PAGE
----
You all know I turned out fairly ‘nice’ on Santa’s meter this festive season. But I realized there are quite a number of books that I have accumulated under the ‘to-be-reviewed’ shelf and I finally decided that it is high time I caught up with them.
And since it seems like a Herculean task, I have come up with a way around – bite-size reviews. In this month’s review shots, I have three books that I read sometime in the mid of 2016. Don’t judge me, I was in a blogging slump then.
Book Name: Fast Cars & Fidgety Feet
Author: Rishad Saam Mehta
Genre: Non-Fiction – Travel
Everybody has a dream job. Yes, sadly Netflixing and eating potato chips on the couch is not a job. But what if on a random day, an ad for your dream job lands on your lap, figuratively, what would you do? Would you drop everything and apply it? Or chicken out. That was just a rhetorical question, do not answer.
That’s what exactly happened to the author when he found an advertisement in a newspaper for a job in the automobile magazine. He now lives his dream by keeping up with his interest in driving cars and feet that wanted to travel all around the world. Fast Cars & Fidgety Feet is a nonfiction written by Rishad telling us tales of his misadventures while traveling around the world. There are a few funny anecdotes that you might enjoy.
Final thought: Perfect for a Sunday afternoon read.
Recommended to: Travel book aficionados
Book Name: Dvarca
Author: Madhav Mathur
Genre: Fiction – Dystopian, thriller
As it says on its back over, this book can be the perfect mix of ‘1984 and Meluha series’. Dvarca is a dystopian fiction set in the 22nd century where the Indian nation is governed by a single religion called Navmarg. The State watches every move of the citizens, controlling their schedules including their sleep and food habits. It chooses their life partner, when and how to procreate as well. And anyone who didn’t fall in line was considered outcasts and stranded without benefits. Reminds you a bit of the Handmaid’s tale eh?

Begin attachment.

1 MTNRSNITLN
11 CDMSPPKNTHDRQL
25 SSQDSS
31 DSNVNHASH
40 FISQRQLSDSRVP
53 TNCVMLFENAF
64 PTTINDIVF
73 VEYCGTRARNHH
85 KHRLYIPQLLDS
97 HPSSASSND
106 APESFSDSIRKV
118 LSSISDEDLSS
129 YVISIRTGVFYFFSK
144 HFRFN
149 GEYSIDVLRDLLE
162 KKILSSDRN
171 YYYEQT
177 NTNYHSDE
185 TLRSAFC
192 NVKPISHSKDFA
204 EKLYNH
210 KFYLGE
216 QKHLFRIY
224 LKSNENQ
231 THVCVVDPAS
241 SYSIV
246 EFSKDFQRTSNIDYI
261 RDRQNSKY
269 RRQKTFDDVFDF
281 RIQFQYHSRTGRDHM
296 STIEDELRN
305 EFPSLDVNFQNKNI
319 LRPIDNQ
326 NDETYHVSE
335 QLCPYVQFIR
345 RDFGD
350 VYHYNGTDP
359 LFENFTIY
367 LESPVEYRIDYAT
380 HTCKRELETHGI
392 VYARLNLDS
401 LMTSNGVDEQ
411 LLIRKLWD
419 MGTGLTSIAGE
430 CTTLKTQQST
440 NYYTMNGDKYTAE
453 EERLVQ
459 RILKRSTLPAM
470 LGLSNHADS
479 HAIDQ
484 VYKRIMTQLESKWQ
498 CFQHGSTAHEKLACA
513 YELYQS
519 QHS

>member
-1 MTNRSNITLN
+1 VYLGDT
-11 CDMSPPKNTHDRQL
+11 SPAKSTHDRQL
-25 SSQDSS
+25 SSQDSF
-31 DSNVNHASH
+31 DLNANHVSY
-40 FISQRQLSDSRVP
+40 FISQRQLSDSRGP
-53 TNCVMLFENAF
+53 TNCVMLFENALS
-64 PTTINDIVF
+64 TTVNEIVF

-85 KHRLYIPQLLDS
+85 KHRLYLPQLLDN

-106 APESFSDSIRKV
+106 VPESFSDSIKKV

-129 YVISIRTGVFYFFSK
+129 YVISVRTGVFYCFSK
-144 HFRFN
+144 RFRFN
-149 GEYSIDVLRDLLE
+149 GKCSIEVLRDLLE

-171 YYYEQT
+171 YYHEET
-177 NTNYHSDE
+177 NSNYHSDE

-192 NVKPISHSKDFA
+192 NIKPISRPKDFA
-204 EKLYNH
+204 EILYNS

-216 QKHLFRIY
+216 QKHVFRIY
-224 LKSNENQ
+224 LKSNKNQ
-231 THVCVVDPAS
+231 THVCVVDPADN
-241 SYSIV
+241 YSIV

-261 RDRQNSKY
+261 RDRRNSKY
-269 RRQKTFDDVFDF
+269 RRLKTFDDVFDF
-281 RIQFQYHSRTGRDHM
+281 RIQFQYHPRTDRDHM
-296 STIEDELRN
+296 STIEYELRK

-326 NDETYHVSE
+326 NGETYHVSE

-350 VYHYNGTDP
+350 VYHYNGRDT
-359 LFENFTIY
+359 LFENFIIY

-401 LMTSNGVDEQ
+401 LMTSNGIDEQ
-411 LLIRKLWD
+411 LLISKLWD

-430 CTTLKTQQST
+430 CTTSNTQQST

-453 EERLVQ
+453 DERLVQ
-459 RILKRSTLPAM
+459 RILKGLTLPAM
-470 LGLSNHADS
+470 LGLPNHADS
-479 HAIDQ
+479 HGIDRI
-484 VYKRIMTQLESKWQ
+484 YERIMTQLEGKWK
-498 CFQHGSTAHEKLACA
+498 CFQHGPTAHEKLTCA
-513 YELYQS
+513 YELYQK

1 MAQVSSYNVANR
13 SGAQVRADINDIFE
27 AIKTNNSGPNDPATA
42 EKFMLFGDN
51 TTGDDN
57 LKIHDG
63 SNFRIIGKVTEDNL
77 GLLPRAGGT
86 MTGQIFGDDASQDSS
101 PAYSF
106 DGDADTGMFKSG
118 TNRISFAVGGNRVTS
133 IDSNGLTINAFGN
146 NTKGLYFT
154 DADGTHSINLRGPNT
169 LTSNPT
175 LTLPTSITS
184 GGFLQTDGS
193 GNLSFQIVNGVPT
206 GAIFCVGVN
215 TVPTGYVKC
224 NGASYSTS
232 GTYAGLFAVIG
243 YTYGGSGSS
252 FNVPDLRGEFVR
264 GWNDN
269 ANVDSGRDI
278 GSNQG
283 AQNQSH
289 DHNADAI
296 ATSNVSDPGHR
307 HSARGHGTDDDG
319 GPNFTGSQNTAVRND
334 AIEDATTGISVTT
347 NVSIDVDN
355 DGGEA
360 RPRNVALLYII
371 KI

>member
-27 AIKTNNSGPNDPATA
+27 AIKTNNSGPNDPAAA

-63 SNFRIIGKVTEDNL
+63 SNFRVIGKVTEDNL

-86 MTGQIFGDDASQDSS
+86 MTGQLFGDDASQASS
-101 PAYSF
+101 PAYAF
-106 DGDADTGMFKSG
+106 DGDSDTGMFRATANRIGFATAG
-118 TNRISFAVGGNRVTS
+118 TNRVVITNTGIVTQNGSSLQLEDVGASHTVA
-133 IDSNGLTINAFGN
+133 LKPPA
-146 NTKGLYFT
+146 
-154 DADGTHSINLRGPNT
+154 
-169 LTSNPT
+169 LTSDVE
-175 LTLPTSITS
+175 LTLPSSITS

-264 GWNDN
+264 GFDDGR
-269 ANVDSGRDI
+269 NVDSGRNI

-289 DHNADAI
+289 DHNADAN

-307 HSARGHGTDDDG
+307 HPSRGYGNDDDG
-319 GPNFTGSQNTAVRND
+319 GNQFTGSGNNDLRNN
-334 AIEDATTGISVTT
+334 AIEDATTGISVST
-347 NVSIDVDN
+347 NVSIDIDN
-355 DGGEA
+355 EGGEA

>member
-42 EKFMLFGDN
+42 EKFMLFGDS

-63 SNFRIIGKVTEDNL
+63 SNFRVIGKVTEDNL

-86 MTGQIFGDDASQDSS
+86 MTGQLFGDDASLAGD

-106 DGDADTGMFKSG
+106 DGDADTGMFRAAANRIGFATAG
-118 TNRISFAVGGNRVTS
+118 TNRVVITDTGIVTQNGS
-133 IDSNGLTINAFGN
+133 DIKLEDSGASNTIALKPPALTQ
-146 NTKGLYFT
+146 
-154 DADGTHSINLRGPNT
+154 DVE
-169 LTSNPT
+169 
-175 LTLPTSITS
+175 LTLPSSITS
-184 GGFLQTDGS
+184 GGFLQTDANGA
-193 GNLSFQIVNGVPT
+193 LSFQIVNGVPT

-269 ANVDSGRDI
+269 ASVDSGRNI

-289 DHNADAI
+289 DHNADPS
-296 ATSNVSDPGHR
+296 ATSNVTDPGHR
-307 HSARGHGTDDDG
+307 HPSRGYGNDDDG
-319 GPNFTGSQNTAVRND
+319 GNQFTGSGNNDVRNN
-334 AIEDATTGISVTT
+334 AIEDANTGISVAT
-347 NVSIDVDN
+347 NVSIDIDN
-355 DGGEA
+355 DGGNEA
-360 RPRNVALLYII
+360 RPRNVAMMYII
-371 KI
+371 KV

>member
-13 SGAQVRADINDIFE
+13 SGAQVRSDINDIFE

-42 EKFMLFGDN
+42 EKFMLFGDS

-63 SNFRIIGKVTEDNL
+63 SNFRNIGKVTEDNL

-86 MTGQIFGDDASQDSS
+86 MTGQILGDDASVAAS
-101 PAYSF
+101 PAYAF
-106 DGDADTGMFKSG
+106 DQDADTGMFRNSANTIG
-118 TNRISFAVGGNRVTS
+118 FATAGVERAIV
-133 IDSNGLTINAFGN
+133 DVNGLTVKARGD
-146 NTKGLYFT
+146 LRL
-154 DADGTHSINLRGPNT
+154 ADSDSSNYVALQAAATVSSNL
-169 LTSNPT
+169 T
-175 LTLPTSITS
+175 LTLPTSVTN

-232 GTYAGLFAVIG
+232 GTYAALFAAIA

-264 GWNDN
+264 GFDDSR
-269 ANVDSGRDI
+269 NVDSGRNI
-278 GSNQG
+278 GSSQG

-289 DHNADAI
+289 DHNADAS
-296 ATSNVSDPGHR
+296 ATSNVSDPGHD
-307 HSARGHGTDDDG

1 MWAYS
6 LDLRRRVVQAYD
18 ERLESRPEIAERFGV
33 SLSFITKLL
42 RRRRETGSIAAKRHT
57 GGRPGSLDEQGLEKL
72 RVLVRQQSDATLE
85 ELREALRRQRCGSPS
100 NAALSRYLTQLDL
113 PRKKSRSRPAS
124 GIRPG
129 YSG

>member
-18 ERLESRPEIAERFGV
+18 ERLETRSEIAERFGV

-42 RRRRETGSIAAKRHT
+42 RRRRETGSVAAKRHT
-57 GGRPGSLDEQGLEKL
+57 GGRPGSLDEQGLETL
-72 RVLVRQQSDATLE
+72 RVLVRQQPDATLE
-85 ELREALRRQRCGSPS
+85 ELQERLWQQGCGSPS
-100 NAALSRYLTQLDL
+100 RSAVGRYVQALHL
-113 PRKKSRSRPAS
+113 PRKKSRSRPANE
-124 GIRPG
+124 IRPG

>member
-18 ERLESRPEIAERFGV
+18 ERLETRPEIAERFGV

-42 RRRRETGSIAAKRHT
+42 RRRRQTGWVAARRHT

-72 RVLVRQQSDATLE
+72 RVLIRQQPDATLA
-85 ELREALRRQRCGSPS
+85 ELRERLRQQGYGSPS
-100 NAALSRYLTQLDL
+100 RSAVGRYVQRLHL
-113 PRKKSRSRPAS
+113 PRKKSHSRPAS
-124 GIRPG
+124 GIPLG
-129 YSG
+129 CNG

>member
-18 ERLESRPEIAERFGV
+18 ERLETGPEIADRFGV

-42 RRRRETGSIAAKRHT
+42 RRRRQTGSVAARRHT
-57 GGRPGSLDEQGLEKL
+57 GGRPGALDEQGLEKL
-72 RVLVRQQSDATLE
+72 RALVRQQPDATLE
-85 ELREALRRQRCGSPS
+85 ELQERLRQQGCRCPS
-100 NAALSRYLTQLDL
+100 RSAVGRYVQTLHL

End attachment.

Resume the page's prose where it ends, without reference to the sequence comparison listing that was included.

Oh, everything is not so gloomy, erm.. as long as you are not outcasts, most things work perfectly in the nation though. Each person is given a task according to their ability, the children are trained at what was required for their chosen lives. The nation represents what could be achieved with a great leader with a vision. Dvarca might be a little difficult to get into initially but it gets gripping as it can be. Be warned of the cliffhanger though.
Final thought: A dystopian nightmare.
Recommended to: Indian mythology lovers
Book Name: The Geek’s Guide to Dating
Author: Eric Smith
Genre: Non Fiction
The Geek’s Guide to Dating is targeted at a particular audience which unfortunately is not me and that brought the fun a notch down for me. Now that we got out of the way, this book is quite a hoot to read. Okay, let me break it up to you – dating is no rocket science and you might have heard all these advice earlier elsewhere. Even if some of the geek jokes went over your head, as it did for me, it was still funny.
Also, you should be ready to overlook the fact that the book addressed only geeky guys seeking girls, geeky or otherwise. See why I am never gonna be the correct audience?
Final thought: A quirky entertainer.
Recommended to: Geeky men; people who need a laugh.
Let us chat
Have you read any of these books? Should I continue doing shots, I mean these review shots, or should stick to the lengthier formats? Let me know in the comments section.
I am known to be avoiding the fantasy genre for a while, these days. The number of blood sucking vampires and werewolves and dragons have gone too many on my ARCs shelves that I even have lost count of them. So when I was approached for the review of Harappa – Curse of the Blood River, I took a moment to think over. While I would love to read historical fiction, the blurb explained that the story would be borderline the fantasy, hence the hesitation. But curiosity won over me. Read on to know how it turned out.
Book Name: Harappa – Curse of the Blood River
Author: Vineet Bajpai
Genre: Fiction – Historical, drama
Characters: Vidyut, Damini, Vivasvan Shashtri, Naina, Bala
Disclaimer: This Book Review is a part of The Readers Cosmos Book Review Program and Book Promotions. To know more log on to The Readers Cosmos.
Meet Vidyut, a young and powerful businessman who is a jack of all trades, who lives with the love of his life Damini. His perfect life is disturbed by a call from his great grandfather from Varanasi, who seems to be in his death bed. Vidyut leaves to a place which holds several secrets not only concerning his life but the entire human race. Unbeknownst to him, several events that were set off all over the world once he starts to his journey from Delhi.
We are told of the happenings in the Harappan civilization of the ancient past -the past that sees the effects of treachery and blood thirst. What is the relationship between modern day Vidyut and the fallen civilization? Only one man tell it all, his great grandfather who is running out of time and the strong and treacherous enemies are at bay. Read Harappa – Curse of the Blood River to find out more.
First of the premise is intriguing making us wonder if our school history text books were in fact, nothing but an elaborate ruse? Following the pattern laid by the likes of Dan Brown, Ashwin Sanghi and the new comer Luke Gracias, the story alternates between the past and present and the author does that with quite the flair.